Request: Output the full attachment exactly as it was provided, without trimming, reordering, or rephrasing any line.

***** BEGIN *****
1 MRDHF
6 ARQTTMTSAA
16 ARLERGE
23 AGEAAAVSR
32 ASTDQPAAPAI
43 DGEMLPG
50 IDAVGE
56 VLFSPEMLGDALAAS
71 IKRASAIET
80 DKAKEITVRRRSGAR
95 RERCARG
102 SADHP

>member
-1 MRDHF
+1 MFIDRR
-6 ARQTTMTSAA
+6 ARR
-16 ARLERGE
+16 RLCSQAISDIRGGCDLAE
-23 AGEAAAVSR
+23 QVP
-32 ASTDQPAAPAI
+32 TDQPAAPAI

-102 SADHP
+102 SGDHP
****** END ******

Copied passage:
1 MRDHF
6 ARQTTMTSAA
16 ARLERGE
23 AGEAAAVSR
32 ASTDQPAAPAI
43 DGEMLPG
50 IDAVGE
56 VLFSPEMLGDALAAS
71 IKRASAIET
80 DKAKEITVRRRSGAR
95 RERCARG
102 SADHP

>member
-1 MRDHF
+1 MFIDRR
-6 ARQTTMTSAA
+6 ARR
-16 ARLERGE
+16 RLCSQAISDIRGGCDLAE
-23 AGEAAAVSR
+23 QVP
-32 ASTDQPAAPAI
+32 TDQPAAPAI

-102 SADHP
+102 SGDHP